Manfredo highlighted the idea of multi-dimensionality that weaved through the presentations on space and public health. Going beyond the street and health aspects, the issues discussed also related closely with different aspects of socio-economics, and elaborated on how socio-economic inequality related to health disparity, and how the pandemic only exacerbated them particularly in places like the Corona Plaza. Manfredo also thought that today’s presentations covered a wide range of perspectives, for example, Kevin brought in the complexity of the assessment and addressed often overlooked cultural and societal factors. Manfredo further explained the importance of looking beyond streets and cities planning, but zooming into microeconomics in the public realm and developing people’s social and economic capacities. Leigh, on another hand, looked at the topic of mental health in Sydney, which Manfredo considered as an important issue that would trigger other personal health issues, particularly for elderly who experienced isolation and loneliness during COVID.
Echoing Lee’s sharing, Manfredo agreed the need to work towards sustainable city development and to address the complicated issue of management of urban growth. During COVID there was an emergence of actions to minimize inequalities, New Zealand’s government had taken the approach to weigh people’s wellbeing over businesses from the start of the pandemic, engendering a completely different distribution and development patterns. With these takeaways from COVID, Manfredo felt that we should re-focus on other ways of addressing the questions of cities and public health in this multi-dimensionality and in relations with people, their social, mental, and cultural perspectives.
Kevin, can you elaborate more on how the ongoing research reflects the COVID situation in Hong Kong?
The reason for rapid development of SARS was the compact environment, which led the government to develop the air ventilation assessment. Kevin felt that the urban environment had improved since then, with more ventilation corridors in newly developed areas, more gaps in buildings, to improve the permeability of the city. He thought that the outbreak of COVID-19 was related more to crowds than the city design, however there is a need to rethink how urban forms can accommodate the change of behaviour triggered by the pandemic, for example, whether small parks in urban areas would still be the ideal form of park development when people are used to social distancing. This is also the reason why the toolkit Kevin is working on not only considers the physical environment as the only factor that affects physical activity, but also takes social and cultural factors into consideration.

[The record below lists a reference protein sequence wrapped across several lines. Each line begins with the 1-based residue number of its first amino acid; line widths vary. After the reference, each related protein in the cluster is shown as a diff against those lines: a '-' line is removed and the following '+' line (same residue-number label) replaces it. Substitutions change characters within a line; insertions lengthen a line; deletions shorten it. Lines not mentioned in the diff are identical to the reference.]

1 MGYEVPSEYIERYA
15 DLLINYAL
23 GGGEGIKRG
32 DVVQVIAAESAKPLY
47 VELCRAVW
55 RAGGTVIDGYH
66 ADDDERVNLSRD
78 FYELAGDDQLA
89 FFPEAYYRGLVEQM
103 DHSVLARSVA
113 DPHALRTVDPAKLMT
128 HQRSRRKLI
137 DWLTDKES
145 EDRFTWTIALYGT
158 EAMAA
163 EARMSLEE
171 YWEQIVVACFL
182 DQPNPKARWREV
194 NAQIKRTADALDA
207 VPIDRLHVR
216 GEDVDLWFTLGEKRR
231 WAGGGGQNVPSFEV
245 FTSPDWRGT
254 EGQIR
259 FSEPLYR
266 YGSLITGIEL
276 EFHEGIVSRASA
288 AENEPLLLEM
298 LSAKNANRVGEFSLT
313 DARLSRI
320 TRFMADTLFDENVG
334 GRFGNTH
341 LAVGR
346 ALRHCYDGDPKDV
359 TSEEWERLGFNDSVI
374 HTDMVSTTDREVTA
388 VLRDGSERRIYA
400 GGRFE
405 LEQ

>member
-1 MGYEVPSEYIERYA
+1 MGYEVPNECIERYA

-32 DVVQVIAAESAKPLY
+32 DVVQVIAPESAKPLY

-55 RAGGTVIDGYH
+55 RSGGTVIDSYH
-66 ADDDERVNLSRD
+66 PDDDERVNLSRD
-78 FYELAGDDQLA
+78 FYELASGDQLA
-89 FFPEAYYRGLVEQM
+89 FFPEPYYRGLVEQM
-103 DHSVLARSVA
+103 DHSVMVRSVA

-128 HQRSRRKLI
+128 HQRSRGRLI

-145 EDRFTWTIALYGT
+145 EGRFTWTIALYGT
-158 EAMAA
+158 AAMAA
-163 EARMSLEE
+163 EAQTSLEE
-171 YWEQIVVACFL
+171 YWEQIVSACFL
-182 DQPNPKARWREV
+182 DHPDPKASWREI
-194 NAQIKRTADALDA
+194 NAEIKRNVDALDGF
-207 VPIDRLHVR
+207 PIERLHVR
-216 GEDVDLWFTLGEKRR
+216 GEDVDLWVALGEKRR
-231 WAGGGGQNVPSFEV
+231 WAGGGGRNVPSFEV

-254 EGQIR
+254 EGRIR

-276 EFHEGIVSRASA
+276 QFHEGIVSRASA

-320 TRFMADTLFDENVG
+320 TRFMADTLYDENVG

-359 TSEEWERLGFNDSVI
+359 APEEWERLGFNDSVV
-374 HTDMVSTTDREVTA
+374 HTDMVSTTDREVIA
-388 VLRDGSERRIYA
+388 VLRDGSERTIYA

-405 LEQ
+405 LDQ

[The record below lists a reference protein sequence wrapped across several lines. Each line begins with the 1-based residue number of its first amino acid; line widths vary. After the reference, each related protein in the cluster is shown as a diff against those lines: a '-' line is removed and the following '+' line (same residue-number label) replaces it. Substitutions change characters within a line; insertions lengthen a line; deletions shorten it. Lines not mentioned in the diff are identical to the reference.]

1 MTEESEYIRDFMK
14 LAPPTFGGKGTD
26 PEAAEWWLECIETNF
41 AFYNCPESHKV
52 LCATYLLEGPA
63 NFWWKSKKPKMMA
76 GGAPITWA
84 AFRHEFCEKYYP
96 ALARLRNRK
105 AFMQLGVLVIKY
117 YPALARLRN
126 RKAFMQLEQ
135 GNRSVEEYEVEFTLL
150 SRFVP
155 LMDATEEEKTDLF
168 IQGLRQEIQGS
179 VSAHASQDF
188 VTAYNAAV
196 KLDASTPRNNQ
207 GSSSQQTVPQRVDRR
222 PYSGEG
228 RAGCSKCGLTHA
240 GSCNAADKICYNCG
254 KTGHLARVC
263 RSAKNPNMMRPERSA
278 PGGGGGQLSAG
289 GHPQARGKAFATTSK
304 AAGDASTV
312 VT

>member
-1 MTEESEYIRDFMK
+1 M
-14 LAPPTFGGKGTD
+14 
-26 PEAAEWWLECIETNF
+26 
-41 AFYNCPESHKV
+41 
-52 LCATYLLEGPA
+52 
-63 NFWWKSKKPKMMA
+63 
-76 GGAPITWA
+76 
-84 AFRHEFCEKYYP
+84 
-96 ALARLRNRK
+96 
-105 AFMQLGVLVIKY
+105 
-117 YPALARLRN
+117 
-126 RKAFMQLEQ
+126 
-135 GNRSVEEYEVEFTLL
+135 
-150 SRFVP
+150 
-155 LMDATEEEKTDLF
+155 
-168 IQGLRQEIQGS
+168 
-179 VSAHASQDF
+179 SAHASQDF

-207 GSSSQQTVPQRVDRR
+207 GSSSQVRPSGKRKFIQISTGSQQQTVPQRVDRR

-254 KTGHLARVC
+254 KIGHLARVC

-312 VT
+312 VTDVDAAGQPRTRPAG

How do you think we can implement the comprehensive assessment toolbox? What would be the biggest roadblocks?
Lee felt that it would be very interesting to run comparative studies and how that transpires between different types of urban environments.
How “work from home” should reflect on the design and access of adjacent open space, particularly in a dense built environment?
Kevin shared his personal experience during the lockdown - he stayed at home for a month, without any access to balcony or rooftop gardens, and only started going out for individual sports and hiking trails when the situations relaxed. He felt that there is a change in behaviour, in how people select the mode of exercising and the space they would use (as many try to avoid parks where there might be crowds), and urban designers should take this into account in future designs.
Leigh shared how some of her survey respondents reflected that they felt very confined within their home and working at home also brought up other work health and safety issues. Not everyone could have an appropriate set up to work at home, and not everyone could enjoy access to some kinds of open space, Leigh felt that these are important factors to consider in the future as more people would be working at home.
In addition to health professionals, it is an incentive for people not to continue transmitting the virus and to think about starting to flatten the curve.
Art created jointly by Ângela Oyafuso and Suzy Sakano, who made the illustrations, under the guidance of Eunice Liu.
Submitted for United Nations Global Call Out To Creatives - help stop the spread of COVID-19.